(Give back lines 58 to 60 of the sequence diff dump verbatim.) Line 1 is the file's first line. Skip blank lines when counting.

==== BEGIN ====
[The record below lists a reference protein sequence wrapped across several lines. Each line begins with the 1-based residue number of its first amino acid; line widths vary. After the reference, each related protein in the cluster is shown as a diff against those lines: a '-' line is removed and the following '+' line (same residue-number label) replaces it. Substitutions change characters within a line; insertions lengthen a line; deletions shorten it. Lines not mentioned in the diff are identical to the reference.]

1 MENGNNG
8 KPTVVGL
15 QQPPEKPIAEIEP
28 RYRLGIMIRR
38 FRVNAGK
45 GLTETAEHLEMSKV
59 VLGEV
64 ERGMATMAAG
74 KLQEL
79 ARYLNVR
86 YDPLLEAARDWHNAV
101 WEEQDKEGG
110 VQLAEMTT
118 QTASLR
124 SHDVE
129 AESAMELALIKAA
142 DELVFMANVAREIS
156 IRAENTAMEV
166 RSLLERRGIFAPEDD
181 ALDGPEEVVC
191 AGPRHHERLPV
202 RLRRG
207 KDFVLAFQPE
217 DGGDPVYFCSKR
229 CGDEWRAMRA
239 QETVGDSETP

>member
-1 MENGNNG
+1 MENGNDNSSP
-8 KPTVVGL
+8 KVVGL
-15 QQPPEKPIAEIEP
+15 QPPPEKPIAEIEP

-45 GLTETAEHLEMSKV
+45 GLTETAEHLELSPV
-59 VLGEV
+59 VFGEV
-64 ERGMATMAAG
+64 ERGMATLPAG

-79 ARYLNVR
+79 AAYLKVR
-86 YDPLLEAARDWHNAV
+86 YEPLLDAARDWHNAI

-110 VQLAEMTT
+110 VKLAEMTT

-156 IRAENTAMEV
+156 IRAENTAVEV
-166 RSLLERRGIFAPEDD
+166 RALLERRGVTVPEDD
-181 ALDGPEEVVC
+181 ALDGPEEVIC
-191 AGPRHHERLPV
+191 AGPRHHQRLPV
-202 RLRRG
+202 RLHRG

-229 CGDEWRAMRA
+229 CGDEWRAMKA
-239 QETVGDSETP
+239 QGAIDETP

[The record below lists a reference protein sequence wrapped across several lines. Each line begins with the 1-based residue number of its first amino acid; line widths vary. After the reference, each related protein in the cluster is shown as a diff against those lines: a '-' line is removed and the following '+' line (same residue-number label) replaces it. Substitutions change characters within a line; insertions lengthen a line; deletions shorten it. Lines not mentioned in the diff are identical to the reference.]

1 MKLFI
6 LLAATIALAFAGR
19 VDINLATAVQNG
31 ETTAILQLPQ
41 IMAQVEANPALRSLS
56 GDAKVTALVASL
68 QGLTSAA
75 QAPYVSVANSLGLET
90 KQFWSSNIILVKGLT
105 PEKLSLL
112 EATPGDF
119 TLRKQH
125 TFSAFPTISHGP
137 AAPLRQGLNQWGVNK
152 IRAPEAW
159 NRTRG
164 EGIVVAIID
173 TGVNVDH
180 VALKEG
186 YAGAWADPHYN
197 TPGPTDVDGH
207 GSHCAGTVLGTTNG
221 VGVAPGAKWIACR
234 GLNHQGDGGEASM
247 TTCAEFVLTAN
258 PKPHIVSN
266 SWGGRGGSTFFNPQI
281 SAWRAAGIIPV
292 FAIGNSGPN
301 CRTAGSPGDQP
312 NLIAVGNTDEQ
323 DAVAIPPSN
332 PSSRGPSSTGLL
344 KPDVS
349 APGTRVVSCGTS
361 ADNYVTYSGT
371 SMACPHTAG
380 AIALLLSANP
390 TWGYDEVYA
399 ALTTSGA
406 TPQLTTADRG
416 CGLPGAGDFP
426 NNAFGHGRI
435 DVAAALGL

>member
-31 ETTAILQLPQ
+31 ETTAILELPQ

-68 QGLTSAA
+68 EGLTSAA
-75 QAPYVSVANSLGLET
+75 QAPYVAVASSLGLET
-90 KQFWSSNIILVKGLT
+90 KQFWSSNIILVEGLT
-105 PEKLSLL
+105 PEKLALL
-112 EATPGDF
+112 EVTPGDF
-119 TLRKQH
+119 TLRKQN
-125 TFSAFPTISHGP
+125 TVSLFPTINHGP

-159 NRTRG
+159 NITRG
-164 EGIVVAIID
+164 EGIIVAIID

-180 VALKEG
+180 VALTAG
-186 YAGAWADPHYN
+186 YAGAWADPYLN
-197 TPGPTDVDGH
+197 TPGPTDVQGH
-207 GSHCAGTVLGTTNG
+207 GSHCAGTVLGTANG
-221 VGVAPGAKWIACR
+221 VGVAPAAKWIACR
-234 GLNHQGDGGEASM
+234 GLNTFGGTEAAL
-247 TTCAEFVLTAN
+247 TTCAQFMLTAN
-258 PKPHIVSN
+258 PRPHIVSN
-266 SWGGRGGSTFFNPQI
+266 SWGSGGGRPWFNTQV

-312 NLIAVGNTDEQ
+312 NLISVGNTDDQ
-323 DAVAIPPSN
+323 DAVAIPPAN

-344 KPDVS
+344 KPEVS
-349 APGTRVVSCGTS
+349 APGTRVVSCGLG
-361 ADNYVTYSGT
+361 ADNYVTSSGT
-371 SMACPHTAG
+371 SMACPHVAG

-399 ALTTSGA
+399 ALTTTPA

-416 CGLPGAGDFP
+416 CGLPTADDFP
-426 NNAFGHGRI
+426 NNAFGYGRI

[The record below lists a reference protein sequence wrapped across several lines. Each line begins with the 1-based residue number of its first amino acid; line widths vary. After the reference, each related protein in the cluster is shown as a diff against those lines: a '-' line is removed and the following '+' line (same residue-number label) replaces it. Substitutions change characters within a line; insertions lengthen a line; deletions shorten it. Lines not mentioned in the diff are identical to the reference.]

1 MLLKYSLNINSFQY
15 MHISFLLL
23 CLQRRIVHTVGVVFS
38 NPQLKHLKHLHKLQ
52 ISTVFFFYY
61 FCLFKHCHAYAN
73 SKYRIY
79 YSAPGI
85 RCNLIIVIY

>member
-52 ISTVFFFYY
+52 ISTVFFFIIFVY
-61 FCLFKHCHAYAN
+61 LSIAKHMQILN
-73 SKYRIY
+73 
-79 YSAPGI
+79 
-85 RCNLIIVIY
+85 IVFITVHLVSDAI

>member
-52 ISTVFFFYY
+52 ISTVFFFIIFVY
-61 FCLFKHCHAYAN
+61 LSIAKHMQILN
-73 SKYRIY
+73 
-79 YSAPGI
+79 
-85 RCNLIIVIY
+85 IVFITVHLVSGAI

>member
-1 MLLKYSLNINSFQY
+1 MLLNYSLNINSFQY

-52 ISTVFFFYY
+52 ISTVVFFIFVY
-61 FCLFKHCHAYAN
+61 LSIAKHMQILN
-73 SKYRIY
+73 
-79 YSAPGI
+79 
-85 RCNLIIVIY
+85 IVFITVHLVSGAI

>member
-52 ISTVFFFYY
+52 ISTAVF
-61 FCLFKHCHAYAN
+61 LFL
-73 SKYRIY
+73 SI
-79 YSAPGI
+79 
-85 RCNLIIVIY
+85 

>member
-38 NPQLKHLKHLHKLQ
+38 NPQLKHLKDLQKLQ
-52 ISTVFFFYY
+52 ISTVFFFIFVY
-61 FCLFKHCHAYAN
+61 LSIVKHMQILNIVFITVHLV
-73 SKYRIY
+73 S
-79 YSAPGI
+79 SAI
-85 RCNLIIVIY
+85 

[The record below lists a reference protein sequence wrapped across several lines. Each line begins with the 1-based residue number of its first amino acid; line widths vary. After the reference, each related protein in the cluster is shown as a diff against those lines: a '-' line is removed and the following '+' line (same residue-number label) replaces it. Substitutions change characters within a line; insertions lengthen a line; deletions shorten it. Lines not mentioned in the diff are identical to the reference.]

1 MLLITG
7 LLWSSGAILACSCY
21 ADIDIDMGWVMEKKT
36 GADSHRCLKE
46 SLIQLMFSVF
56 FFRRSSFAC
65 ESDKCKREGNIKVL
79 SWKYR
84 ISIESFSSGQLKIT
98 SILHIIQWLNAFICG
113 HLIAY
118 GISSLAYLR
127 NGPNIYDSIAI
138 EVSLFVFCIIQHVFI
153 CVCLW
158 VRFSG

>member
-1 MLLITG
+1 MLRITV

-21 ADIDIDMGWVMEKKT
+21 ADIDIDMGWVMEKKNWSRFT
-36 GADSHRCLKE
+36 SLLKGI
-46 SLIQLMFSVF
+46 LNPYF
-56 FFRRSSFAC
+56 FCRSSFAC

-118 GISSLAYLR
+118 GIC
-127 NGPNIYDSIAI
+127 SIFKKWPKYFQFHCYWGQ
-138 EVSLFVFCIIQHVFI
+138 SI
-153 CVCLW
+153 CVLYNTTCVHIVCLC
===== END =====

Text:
+229 CGDEWRAMKA
-239 QETVGDSETP
+239 QGAIDETP